8. Gowanus Was Once Known as the Gaslight District

Gowanus Canal

It’s perhaps unsurprising that the Gowanus Canal’s pollution stems back well over a century. However, it’s much less known that Gowanus at one point in its history was referred to as the Gaslight District. Around the 1860s, many manufactured gas plants were constructed throughout the neighborhood, converting coal transported down the canal into gas. Much of the leftover coal tar from these factories was dumped directly into the canal.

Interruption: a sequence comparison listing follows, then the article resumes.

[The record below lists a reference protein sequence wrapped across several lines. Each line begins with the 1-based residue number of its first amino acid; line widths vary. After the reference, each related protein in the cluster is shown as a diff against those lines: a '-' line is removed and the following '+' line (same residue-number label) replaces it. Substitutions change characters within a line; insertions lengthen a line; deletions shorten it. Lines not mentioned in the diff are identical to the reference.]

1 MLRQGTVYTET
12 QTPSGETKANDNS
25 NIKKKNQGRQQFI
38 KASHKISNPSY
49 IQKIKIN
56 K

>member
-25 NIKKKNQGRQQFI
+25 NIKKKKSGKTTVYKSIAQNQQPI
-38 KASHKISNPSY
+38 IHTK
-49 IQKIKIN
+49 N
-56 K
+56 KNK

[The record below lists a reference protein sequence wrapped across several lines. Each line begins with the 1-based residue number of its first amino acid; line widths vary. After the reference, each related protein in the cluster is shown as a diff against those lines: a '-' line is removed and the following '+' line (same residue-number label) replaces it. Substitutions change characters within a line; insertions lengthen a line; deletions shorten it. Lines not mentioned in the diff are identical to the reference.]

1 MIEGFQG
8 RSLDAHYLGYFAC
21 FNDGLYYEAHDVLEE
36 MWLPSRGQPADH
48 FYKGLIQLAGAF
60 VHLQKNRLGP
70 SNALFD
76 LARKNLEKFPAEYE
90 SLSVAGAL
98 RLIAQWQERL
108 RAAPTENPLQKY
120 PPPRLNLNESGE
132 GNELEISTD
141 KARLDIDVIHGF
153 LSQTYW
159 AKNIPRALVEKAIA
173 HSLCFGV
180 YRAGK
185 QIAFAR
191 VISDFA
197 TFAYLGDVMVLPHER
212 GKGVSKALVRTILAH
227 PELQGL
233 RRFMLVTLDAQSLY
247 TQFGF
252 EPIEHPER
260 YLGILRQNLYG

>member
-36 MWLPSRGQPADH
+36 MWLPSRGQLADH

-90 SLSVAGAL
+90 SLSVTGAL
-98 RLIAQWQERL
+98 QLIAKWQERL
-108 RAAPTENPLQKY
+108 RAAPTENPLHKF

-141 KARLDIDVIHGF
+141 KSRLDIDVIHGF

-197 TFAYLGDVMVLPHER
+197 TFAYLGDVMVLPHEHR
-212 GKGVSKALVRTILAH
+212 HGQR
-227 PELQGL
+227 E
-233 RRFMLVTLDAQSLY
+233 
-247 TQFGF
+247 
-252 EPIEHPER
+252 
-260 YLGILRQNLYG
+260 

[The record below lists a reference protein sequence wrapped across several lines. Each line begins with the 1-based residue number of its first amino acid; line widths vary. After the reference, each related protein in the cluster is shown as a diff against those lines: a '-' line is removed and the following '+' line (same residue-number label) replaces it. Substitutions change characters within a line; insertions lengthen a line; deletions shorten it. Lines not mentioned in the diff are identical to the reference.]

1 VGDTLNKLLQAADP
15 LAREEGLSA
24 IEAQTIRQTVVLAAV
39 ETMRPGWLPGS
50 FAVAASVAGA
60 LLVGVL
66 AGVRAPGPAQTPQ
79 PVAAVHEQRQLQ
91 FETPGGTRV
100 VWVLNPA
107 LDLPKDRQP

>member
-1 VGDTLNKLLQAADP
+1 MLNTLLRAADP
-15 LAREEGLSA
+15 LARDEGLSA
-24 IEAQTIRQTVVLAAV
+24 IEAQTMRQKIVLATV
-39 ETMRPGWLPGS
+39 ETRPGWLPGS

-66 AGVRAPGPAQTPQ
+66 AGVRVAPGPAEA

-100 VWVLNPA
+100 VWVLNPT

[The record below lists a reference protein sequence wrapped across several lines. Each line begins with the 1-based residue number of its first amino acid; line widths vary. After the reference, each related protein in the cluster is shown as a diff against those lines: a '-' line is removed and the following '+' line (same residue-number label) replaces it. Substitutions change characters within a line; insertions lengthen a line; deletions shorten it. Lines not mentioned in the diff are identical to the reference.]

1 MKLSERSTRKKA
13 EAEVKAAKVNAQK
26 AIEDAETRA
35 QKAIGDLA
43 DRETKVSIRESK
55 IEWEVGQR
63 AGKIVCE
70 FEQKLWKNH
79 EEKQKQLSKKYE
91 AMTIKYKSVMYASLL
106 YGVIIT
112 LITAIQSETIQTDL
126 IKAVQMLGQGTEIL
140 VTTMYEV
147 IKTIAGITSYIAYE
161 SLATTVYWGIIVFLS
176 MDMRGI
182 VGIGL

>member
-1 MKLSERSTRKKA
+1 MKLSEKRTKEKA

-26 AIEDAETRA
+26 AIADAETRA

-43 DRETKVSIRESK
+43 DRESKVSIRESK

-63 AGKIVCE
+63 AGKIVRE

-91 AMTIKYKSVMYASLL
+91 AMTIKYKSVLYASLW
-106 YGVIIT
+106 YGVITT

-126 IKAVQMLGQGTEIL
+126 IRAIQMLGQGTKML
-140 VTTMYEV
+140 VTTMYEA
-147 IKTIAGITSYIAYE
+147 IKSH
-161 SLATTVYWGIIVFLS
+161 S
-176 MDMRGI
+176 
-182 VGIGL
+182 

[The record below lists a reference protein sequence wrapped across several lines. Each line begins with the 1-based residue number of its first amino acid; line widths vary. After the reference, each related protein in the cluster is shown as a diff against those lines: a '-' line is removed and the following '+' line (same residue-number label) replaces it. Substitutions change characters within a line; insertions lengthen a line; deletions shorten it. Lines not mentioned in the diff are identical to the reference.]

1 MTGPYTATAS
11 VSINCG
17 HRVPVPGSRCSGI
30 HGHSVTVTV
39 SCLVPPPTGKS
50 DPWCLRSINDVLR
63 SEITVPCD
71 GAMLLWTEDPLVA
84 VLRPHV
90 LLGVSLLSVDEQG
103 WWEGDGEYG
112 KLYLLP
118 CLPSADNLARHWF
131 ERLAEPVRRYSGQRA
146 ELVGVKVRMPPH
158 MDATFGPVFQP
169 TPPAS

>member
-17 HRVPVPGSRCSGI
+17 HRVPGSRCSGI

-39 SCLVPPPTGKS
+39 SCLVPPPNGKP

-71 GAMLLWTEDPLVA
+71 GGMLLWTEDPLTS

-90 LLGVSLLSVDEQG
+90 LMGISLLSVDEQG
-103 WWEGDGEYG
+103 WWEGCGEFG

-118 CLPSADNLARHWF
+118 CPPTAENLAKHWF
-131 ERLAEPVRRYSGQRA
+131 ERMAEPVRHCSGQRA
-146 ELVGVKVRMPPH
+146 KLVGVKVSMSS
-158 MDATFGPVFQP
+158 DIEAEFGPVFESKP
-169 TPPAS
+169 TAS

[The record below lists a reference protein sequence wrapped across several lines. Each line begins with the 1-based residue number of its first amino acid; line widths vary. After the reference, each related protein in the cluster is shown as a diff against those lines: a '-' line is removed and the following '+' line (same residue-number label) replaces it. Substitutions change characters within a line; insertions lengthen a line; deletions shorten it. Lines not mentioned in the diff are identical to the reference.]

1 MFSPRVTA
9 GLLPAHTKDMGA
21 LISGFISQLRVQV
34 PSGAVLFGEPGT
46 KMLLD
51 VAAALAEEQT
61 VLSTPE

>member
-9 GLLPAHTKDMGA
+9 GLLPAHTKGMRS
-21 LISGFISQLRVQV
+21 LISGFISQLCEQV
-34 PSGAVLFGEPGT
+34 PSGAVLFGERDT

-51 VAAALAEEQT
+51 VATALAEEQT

The canal had previously been used for oyster farming and milling, which declined amid Brooklyn’s rapid industrialization in the mid-1800s. The canal was deepened around this time so it could be used as a commercial waterway, which allowed as many as 100 ships to pass through daily. Amid the neighborhoods flour mills and cement factories were manufactured gas plants, which was not ideal considering the canal was only open at one end and thus could not flush away the toxic pollutants. It wasn’t until the late 1880s that the New York State Legislature appointed a commission to study the canal’s pollution.